Skin of Tattoos
Sometimes your best friends are your worst enemies.
Los Angeles homeboy Magdaleno is paroled from prison after serving time on a gun possession frameup by a rival, Rico, who takes over as gang shotcaller in Mags’s absence. Mags promises himself and his Salvadoran immigrant family a fresh start, but he can’t find either the decent job or the respect he craves from his parents and his firefighter brother, who look at him as a disappointment.
Moreover, Rico, under pressure to earn money to free the Cyco Lokos’ jailed top leader and eager to exert his authority over his rival-turned-underling, isn’t about to let Mags get out of his reach.
Ultimately, Mags’s desire for revenge and respect pushes him to make a decision that ensnares him in a world seeded with deceit and betrayal, where the only escape from rules that carry a heavy price for transgression is sacrifice.
Available in ebook and paperback on Amazon: http://amzn.to/2bSRjqP
“Ay yo, homes!” A familiar voice sliced through the bustle. “Mags!”
I twirled faster than a ballet dancer, my stomach clenching. Fuck. It was him. Rico. Slashing across the street aiming the shopping bag in his hand at me. His baggy shorts slung so low the waistband of his boxers showed. Socks, white as fluorescent light, pulled neatly to his knees. Ink flowing out of the arms and neck of his plaid shirt. Exactly how he looked the last time I saw him.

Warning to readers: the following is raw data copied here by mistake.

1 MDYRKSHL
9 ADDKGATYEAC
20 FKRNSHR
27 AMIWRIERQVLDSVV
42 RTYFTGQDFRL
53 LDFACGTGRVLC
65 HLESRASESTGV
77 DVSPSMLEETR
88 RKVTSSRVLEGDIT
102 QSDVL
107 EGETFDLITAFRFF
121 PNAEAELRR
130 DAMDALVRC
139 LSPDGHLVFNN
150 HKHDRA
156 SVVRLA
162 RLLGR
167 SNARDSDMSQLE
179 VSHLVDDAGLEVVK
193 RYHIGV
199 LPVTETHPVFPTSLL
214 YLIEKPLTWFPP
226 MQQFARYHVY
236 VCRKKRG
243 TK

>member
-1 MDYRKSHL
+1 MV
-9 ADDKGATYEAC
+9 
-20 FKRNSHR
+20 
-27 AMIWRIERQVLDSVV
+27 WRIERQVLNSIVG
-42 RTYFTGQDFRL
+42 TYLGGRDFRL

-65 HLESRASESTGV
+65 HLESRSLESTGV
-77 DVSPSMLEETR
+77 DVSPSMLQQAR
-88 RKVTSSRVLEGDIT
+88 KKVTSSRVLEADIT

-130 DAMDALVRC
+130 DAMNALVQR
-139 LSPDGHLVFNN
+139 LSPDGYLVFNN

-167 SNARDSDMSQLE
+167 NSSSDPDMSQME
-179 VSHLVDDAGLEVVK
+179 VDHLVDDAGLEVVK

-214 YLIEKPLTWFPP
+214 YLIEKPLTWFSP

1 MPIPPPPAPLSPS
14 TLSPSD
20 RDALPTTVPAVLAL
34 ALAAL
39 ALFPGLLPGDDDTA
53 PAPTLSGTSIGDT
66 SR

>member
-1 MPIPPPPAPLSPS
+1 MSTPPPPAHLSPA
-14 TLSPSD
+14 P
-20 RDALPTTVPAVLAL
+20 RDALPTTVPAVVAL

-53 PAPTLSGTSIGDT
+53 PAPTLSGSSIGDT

The memory of that day bore down on me. We were kicking it at a street corner, and Rico was bragging about how he shot a trey-eight into the ceiling of a liquor store he was jacking, and the storeowner pissed his pants. As he was talking, he took the .38 out of his waistband in a live re-enactment, and I just had to take the piece, feeling its cold weight in my hand for just a second or two before handing it back to Rico. That second or two cost me twenty-six months of my freedom.
Rico threw his arm around me. A thick gold chain shone around his neck. I had a cord with an orange arrow slung around mine.
“Ese.” My voice had as much life as a three-day-old soda.
I never knew if he dropped that thirty-eight by accident, as he said, or if he saw his chance to set me up. I kinda figured the latter. Someday, somehow, I’d get him to admit the truth to me.
“I thought that was you. But I said to myself, ‘Mags, in that fuckin pendejada? Couldn’t be.’ But I looked again and simón, it was. Whatup with this shit?” He flicked the red nose ball. I caught his wrist in midair and stared him down in his swamp eyes. “Easy, fool,” he said.
I dropped his wrist. “Just making a few bones.”
“I heard you was back. We been waiting for you at the garaje, but you ain’t showed up.” Rico drilled my eyes. “You avoiding your homies or what?”
The ball was itching my nose like an oversized mosquito bite. “I got parole and all that. I just wanted to get set up first.”
“I figured you needed a couple days to get readjusted, get some pussy.” He shook his head. “But damn, this shit?” He shook his head. “You ready to get crazy again?”
“Keeping it lo pro, Rico.”
Rico studied me. I suddenly glimpsed myself in his eyes—I had become a small brown man.
He brightened up. “Hey, I just had a kid. A boy. I’m buying some bottles and blankets and shit right now.”
“With Maribel. But I got my side action, feel me?”